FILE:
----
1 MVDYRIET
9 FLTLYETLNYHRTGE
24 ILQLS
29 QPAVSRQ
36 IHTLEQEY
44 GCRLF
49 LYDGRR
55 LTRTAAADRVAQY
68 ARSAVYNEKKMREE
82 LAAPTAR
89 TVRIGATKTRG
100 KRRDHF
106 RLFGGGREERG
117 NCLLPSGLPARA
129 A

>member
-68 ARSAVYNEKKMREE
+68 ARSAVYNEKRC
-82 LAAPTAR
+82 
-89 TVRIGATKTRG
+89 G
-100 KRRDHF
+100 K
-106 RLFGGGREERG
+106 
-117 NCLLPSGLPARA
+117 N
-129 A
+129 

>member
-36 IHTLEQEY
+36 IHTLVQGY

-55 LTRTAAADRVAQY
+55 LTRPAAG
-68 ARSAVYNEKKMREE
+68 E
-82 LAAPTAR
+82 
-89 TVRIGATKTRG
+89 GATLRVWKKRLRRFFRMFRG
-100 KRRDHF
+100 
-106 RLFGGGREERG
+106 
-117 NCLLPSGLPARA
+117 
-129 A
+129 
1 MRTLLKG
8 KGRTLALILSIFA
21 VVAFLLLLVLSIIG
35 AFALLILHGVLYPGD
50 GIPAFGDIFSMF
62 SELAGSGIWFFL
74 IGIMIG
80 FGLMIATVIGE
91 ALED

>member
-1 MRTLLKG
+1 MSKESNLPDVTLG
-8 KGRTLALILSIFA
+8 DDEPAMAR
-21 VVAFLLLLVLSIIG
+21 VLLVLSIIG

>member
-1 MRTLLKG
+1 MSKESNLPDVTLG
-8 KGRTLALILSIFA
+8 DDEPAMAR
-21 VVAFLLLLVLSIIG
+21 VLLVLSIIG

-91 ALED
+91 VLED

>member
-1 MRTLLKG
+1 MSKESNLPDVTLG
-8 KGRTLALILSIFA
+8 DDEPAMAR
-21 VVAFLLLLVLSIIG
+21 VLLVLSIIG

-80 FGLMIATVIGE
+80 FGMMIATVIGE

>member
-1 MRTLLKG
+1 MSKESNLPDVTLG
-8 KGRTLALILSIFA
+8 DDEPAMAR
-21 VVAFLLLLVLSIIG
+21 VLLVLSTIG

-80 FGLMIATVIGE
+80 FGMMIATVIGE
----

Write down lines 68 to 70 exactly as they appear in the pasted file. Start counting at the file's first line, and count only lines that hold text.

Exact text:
+1 MSKESNLPDVTLG
-8 KGRTLALILSIFA
+8 DDEPAMAR